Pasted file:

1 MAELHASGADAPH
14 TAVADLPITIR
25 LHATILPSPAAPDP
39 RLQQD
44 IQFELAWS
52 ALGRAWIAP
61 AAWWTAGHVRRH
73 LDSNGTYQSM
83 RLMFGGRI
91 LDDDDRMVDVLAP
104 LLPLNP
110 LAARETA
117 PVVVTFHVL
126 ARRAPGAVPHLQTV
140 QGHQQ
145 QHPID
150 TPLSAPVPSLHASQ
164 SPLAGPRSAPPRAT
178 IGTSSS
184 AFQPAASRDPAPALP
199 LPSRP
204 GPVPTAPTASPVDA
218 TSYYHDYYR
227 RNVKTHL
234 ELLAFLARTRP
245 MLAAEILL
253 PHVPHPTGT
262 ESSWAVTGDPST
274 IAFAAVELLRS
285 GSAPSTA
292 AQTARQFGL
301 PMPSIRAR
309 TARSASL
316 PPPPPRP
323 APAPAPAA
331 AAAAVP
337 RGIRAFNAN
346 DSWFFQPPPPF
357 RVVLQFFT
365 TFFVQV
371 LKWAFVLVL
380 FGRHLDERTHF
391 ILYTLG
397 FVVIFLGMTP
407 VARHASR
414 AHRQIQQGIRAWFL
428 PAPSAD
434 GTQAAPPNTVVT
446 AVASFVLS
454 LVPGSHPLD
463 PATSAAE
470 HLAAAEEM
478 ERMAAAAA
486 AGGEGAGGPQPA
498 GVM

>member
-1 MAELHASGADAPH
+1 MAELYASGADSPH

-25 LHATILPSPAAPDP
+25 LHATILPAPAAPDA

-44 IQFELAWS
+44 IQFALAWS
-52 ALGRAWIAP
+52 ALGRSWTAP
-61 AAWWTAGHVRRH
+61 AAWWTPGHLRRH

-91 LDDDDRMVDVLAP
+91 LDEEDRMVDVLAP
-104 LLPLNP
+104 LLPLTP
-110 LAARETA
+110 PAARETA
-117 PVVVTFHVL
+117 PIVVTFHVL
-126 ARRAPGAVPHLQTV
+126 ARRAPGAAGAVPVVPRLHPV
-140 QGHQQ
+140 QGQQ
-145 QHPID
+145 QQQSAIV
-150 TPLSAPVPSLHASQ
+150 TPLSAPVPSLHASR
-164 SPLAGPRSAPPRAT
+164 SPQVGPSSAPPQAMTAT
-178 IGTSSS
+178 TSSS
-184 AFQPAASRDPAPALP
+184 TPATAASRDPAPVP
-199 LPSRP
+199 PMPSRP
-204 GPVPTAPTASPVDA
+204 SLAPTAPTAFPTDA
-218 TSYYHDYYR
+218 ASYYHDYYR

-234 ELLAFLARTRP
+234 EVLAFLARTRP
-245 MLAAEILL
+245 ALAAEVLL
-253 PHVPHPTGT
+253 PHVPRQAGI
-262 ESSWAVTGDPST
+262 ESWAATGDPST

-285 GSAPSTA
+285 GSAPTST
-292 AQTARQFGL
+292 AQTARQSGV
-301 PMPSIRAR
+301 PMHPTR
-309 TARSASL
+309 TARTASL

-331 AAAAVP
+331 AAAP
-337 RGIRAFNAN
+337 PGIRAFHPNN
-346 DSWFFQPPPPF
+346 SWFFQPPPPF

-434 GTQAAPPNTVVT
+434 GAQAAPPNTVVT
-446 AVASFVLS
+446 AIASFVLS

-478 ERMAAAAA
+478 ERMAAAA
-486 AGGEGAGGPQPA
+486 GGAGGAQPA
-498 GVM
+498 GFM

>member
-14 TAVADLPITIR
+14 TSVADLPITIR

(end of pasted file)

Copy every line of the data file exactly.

1 MAELHASGADAPH
14 TAVADLPITIR
25 LHATILPSPAAPDP
39 RLQQD
44 IQFELAWS
52 ALGRAWIAP
61 AAWWTAGHVRRH
73 LDSNGTYQSM
83 RLMFGGRI
91 LDDDDRMVDVLAP
104 LLPLNP
110 LAARETA
117 PVVVTFHVL
126 ARRAPGAVPHLQTV
140 QGHQQ
145 QHPID
150 TPLSAPVPSLHASQ
164 SPLAGPRSAPPRAT
178 IGTSSS
184 AFQPAASRDPAPALP
199 LPSRP
204 GPVPTAPTASPVDA
218 TSYYHDYYR
227 RNVKTHL
234 ELLAFLARTRP
245 MLAAEILL
253 PHVPHPTGT
262 ESSWAVTGDPST
274 IAFAAVELLRS
285 GSAPSTA
292 AQTARQFGL
301 PMPSIRAR
309 TARSASL
316 PPPPPRP
323 APAPAPAA
331 AAAAVP
337 RGIRAFNAN
346 DSWFFQPPPPF
357 RVVLQFFT
365 TFFVQV
371 LKWAFVLVL
380 FGRHLDERTHF
391 ILYTLG
397 FVVIFLGMTP
407 VARHASR
414 AHRQIQQGIRAWFL
428 PAPSAD
434 GTQAAPPNTVVT
446 AVASFVLS
454 LVPGSHPLD
463 PATSAAE
470 HLAAAEEM
478 ERMAAAAA
486 AGGEGAGGPQPA
498 GVM

>member
-1 MAELHASGADAPH
+1 MAELYASGADSPH

-25 LHATILPSPAAPDP
+25 LHATILPAPAAPDA

-44 IQFELAWS
+44 IQFALAWS
-52 ALGRAWIAP
+52 ALGRSWTAP
-61 AAWWTAGHVRRH
+61 AAWWTPGHLRRH

-91 LDDDDRMVDVLAP
+91 LDEEDRMVDVLAP
-104 LLPLNP
+104 LLPLTP
-110 LAARETA
+110 PAARETA
-117 PVVVTFHVL
+117 PIVVTFHVL
-126 ARRAPGAVPHLQTV
+126 ARRAPGAAGAVPVVPRLHPV
-140 QGHQQ
+140 QGQQ
-145 QHPID
+145 QQQSAIV
-150 TPLSAPVPSLHASQ
+150 TPLSAPVPSLHASR
-164 SPLAGPRSAPPRAT
+164 SPQVGPSSAPPQAMTAT
-178 IGTSSS
+178 TSSS
-184 AFQPAASRDPAPALP
+184 TPATAASRDPAPVP
-199 LPSRP
+199 PMPSRP
-204 GPVPTAPTASPVDA
+204 SLAPTAPTAFPTDA
-218 TSYYHDYYR
+218 ASYYHDYYR

-234 ELLAFLARTRP
+234 EVLAFLARTRP
-245 MLAAEILL
+245 ALAAEVLL
-253 PHVPHPTGT
+253 PHVPRQAGI
-262 ESSWAVTGDPST
+262 ESWAATGDPST

-285 GSAPSTA
+285 GSAPTST
-292 AQTARQFGL
+292 AQTARQSGV
-301 PMPSIRAR
+301 PMHPTR
-309 TARSASL
+309 TARTASL

-331 AAAAVP
+331 AAAP
-337 RGIRAFNAN
+337 PGIRAFHPNN
-346 DSWFFQPPPPF
+346 SWFFQPPPPF

-434 GTQAAPPNTVVT
+434 GAQAAPPNTVVT
-446 AVASFVLS
+446 AIASFVLS

-478 ERMAAAAA
+478 ERMAAAA
-486 AGGEGAGGPQPA
+486 GGAGGAQPA
-498 GVM
+498 GFM

>member
-14 TAVADLPITIR
+14 TSVADLPITIR